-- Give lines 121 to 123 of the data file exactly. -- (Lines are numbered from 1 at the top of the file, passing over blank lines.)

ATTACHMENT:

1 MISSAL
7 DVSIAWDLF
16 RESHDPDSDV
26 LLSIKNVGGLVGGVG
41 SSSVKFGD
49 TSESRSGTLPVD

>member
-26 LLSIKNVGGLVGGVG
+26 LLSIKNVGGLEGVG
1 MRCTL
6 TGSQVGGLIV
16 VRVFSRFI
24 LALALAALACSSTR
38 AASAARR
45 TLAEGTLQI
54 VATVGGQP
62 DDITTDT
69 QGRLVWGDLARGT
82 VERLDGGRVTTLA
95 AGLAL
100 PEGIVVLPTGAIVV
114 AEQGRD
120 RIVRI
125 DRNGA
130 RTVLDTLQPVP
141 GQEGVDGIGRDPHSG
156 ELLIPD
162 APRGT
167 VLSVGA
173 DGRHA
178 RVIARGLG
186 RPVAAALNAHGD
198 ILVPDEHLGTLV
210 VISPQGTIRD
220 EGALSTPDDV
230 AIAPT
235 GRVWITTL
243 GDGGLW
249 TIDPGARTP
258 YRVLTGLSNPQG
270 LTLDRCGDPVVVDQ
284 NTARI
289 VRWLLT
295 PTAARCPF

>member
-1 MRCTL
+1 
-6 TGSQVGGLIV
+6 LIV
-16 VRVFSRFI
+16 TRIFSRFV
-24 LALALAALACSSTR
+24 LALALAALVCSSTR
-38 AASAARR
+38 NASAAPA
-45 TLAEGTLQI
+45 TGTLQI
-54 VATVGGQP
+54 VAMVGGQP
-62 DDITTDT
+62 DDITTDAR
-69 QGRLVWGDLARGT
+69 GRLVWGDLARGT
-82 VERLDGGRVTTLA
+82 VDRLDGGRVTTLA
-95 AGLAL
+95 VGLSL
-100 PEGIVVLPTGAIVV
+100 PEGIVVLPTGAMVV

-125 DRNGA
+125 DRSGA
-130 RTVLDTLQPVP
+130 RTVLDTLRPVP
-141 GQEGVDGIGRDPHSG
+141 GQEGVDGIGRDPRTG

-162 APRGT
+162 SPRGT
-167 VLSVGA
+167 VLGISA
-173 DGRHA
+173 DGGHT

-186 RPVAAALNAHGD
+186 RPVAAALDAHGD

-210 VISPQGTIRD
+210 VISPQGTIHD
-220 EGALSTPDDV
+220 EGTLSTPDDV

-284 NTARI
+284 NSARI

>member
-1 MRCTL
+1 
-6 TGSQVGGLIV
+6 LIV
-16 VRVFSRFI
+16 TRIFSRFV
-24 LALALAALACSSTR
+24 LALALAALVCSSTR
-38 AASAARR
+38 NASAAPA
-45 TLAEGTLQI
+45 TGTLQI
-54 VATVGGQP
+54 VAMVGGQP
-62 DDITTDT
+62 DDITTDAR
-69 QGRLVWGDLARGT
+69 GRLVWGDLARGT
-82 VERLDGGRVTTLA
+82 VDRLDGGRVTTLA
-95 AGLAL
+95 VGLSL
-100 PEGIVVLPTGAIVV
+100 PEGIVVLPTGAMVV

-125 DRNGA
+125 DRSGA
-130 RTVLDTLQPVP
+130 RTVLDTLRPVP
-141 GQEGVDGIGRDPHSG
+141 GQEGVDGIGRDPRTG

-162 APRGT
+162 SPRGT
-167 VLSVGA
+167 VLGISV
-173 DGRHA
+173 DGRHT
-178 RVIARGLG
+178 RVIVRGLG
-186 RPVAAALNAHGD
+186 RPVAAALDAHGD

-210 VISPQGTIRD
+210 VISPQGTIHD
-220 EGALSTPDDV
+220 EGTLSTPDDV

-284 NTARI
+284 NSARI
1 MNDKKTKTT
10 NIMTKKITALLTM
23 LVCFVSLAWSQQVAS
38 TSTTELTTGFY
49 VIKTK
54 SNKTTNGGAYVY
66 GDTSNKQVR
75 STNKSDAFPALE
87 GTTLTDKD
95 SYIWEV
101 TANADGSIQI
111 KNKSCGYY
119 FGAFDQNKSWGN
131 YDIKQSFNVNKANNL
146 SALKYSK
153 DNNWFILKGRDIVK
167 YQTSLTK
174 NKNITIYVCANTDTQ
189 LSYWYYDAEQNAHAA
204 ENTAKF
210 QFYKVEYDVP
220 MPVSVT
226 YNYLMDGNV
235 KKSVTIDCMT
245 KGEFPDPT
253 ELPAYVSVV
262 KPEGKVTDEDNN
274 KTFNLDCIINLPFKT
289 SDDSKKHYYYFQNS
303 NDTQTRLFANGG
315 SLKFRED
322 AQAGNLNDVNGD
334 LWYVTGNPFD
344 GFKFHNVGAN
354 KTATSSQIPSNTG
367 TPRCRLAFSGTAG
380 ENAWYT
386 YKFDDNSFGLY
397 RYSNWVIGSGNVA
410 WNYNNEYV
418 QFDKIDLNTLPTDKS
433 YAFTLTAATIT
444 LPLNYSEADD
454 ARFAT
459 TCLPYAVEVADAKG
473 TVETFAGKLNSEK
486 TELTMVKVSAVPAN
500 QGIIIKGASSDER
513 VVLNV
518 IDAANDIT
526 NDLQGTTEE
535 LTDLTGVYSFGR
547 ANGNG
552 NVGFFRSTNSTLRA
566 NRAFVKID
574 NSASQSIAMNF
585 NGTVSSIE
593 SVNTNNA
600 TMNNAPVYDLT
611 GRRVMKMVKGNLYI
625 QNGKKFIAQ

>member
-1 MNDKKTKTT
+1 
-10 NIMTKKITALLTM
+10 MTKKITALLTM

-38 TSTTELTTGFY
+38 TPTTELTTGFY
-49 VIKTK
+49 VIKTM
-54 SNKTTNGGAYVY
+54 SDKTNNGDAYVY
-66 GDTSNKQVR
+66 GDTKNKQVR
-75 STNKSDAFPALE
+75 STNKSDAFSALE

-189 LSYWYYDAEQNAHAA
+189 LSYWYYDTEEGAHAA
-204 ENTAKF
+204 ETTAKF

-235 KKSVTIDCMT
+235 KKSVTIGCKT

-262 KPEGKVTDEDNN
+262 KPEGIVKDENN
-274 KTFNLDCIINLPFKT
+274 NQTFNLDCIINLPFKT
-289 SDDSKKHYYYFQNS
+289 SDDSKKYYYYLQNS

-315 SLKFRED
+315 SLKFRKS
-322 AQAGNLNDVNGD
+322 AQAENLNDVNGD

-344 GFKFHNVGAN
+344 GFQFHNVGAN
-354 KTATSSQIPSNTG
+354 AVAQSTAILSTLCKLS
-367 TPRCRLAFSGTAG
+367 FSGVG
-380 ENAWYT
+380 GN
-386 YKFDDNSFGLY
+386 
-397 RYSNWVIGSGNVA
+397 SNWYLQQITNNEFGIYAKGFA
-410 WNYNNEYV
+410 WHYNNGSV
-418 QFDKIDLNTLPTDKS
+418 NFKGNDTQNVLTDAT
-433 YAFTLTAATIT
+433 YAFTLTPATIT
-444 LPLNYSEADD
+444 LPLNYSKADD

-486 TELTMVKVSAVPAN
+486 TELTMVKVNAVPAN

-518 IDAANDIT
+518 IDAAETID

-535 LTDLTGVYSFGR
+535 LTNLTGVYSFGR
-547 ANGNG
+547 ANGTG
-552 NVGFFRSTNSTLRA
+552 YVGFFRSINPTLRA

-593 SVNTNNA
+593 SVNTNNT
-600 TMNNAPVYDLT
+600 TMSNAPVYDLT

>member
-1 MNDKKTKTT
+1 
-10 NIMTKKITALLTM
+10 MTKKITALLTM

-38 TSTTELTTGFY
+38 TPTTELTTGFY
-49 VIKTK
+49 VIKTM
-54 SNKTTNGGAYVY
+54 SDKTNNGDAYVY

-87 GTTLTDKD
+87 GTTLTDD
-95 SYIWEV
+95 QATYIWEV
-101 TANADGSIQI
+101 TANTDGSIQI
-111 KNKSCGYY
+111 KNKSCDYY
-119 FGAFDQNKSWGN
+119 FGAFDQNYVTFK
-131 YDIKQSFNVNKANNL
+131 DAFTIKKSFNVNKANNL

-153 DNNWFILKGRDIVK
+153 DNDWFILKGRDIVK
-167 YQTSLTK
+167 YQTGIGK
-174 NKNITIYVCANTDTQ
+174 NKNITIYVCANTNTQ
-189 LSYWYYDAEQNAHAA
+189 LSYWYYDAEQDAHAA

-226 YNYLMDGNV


-162 APRGT
+162 SPRGT
-167 VLSVGA